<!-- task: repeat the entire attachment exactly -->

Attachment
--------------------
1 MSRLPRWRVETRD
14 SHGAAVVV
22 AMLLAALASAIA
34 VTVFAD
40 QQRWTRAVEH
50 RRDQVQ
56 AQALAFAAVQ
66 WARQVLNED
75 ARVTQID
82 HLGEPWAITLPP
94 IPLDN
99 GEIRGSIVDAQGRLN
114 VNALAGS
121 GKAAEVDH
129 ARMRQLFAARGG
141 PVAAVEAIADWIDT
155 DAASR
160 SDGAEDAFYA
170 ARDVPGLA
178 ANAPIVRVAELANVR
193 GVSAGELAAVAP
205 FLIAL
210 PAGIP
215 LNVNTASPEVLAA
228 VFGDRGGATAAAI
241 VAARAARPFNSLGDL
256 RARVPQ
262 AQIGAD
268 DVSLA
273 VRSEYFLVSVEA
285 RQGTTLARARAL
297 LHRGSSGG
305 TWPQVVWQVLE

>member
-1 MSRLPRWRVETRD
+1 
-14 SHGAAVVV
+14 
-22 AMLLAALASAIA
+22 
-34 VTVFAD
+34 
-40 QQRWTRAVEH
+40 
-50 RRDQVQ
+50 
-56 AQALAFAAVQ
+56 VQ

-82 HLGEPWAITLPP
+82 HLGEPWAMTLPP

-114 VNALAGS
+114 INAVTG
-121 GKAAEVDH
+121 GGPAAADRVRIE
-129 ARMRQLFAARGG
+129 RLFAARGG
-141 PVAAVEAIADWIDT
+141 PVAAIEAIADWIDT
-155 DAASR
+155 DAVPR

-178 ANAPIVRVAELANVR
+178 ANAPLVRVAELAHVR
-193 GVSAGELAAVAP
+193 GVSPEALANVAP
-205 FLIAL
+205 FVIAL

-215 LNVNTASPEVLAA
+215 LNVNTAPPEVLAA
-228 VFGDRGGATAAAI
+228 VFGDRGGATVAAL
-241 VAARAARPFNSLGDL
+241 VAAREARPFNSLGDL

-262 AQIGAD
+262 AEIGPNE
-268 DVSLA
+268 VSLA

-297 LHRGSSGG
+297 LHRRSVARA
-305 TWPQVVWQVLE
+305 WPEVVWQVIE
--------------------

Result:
1 MSRLPRWRVETRD
14 SHGAAVVV
22 AMLLAALASAIA
34 VTVFAD
40 QQRWTRAVEH
50 RRDQVQ
56 AQALAFAAVQ
66 WARQVLNED
75 ARVTQID
82 HLGEPWAITLPP
94 IPLDN
99 GEIRGSIVDAQGRLN
114 VNALAGS
121 GKAAEVDH
129 ARMRQLFAARGG
141 PVAAVEAIADWIDT
155 DAASR
160 SDGAEDAFYA
170 ARDVPGLA
178 ANAPIVRVAELANVR
193 GVSAGELAAVAP
205 FLIAL
210 PAGIP
215 LNVNTASPEVLAA
228 VFGDRGGATAAAI
241 VAARAARPFNSLGDL
256 RARVPQ
262 AQIGAD
268 DVSLA
273 VRSEYFLVSVEA
285 RQGTTLARARAL
297 LHRGSSGG
305 TWPQVVWQVLE

>member
-1 MSRLPRWRVETRD
+1 
-14 SHGAAVVV
+14 
-22 AMLLAALASAIA
+22 
-34 VTVFAD
+34 
-40 QQRWTRAVEH
+40 
-50 RRDQVQ
+50 
-56 AQALAFAAVQ
+56 VQ

-82 HLGEPWAITLPP
+82 HLGEPWAMTLPP

-114 VNALAGS
+114 INAVTG
-121 GKAAEVDH
+121 GGPAAADRVRIE
-129 ARMRQLFAARGG
+129 RLFAARGG
-141 PVAAVEAIADWIDT
+141 PVAAIEAIADWIDT
-155 DAASR
+155 DAVPR

-178 ANAPIVRVAELANVR
+178 ANAPLVRVAELAHVR
-193 GVSAGELAAVAP
+193 GVSPEALANVAP
-205 FLIAL
+205 FVIAL

-215 LNVNTASPEVLAA
+215 LNVNTAPPEVLAA
-228 VFGDRGGATAAAI
+228 VFGDRGGATVAAL
-241 VAARAARPFNSLGDL
+241 VAAREARPFNSLGDL

-262 AQIGAD
+262 AEIGPNE
-268 DVSLA
+268 VSLA

-297 LHRGSSGG
+297 LHRRSVARA
-305 TWPQVVWQVLE
+305 WPEVVWQVIE